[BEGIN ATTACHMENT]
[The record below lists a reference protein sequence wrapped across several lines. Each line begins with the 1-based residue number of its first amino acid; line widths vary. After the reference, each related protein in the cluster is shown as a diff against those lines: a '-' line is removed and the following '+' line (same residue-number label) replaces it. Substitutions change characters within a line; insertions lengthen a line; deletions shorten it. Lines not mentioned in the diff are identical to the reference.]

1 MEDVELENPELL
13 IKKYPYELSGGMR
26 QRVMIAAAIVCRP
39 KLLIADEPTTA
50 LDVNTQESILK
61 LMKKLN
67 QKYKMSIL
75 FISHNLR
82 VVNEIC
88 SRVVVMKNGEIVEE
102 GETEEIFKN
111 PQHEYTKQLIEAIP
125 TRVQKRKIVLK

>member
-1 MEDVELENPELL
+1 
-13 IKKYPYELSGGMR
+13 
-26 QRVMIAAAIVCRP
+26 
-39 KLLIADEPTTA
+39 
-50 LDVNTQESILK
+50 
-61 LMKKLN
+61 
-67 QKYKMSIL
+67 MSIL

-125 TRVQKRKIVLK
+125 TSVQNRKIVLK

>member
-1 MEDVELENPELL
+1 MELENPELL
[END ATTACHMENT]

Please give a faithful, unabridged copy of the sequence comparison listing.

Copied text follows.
[The record below lists a reference protein sequence wrapped across several lines. Each line begins with the 1-based residue number of its first amino acid; line widths vary. After the reference, each related protein in the cluster is shown as a diff against those lines: a '-' line is removed and the following '+' line (same residue-number label) replaces it. Substitutions change characters within a line; insertions lengthen a line; deletions shorten it. Lines not mentioned in the diff are identical to the reference.]

1 MEDVELENPELL
13 IKKYPYELSGGMR
26 QRVMIAAAIVCRP
39 KLLIADEPTTA
50 LDVNTQESILK
61 LMKKLN
67 QKYKMSIL
75 FISHNLR
82 VVNEIC
88 SRVVVMKNGEIVEE
102 GETEEIFKN
111 PQHEYTKQLIEAIP
125 TRVQKRKIVLK

>member
-1 MEDVELENPELL
+1 
-13 IKKYPYELSGGMR
+13 
-26 QRVMIAAAIVCRP
+26 
-39 KLLIADEPTTA
+39 
-50 LDVNTQESILK
+50 
-61 LMKKLN
+61 
-67 QKYKMSIL
+67 MSIL

-125 TRVQKRKIVLK
+125 TSVQNRKIVLK

>member
-1 MEDVELENPELL
+1 MELENPELL